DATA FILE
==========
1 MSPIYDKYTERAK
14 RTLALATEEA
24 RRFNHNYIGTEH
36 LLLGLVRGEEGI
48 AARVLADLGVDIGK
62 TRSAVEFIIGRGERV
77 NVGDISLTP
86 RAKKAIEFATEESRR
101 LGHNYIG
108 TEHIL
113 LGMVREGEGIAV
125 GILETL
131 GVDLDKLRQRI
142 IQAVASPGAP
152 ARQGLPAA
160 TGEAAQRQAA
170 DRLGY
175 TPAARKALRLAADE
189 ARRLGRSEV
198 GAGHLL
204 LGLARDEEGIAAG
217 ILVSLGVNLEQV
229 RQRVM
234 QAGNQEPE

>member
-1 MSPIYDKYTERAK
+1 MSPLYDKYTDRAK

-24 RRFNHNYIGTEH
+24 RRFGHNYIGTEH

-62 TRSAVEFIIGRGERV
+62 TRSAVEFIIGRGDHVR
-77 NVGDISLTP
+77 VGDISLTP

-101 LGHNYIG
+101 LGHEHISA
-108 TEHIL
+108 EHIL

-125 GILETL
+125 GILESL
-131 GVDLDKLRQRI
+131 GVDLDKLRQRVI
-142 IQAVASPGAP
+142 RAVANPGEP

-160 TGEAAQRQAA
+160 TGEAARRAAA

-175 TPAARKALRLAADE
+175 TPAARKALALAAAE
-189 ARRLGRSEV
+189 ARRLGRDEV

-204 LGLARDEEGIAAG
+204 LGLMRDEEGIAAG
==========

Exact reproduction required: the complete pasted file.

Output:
1 MSPIYDKYTERAK
14 RTLALATEEA
24 RRFNHNYIGTEH
36 LLLGLVRGEEGI
48 AARVLADLGVDIGK
62 TRSAVEFIIGRGERV
77 NVGDISLTP
86 RAKKAIEFATEESRR
101 LGHNYIG
108 TEHIL
113 LGMVREGEGIAV
125 GILETL
131 GVDLDKLRQRI
142 IQAVASPGAP
152 ARQGLPAA
160 TGEAAQRQAA
170 DRLGY
175 TPAARKALRLAADE
189 ARRLGRSEV
198 GAGHLL
204 LGLARDEEGIAAG
217 ILVSLGVNLEQV
229 RQRVM
234 QAGNQEPE

>member
-1 MSPIYDKYTERAK
+1 MSPLYDKYTDRAK

-24 RRFNHNYIGTEH
+24 RRFGHNYIGTEH

-62 TRSAVEFIIGRGERV
+62 TRSAVEFIIGRGDHVR
-77 NVGDISLTP
+77 VGDISLTP

-101 LGHNYIG
+101 LGHEHISA
-108 TEHIL
+108 EHIL

-125 GILETL
+125 GILESL
-131 GVDLDKLRQRI
+131 GVDLDKLRQRVI
-142 IQAVASPGAP
+142 RAVANPGEP

-160 TGEAAQRQAA
+160 TGEAARRAAA

-175 TPAARKALRLAADE
+175 TPAARKALALAAAE
-189 ARRLGRSEV
+189 ARRLGRDEV

-204 LGLARDEEGIAAG
+204 LGLMRDEEGIAAG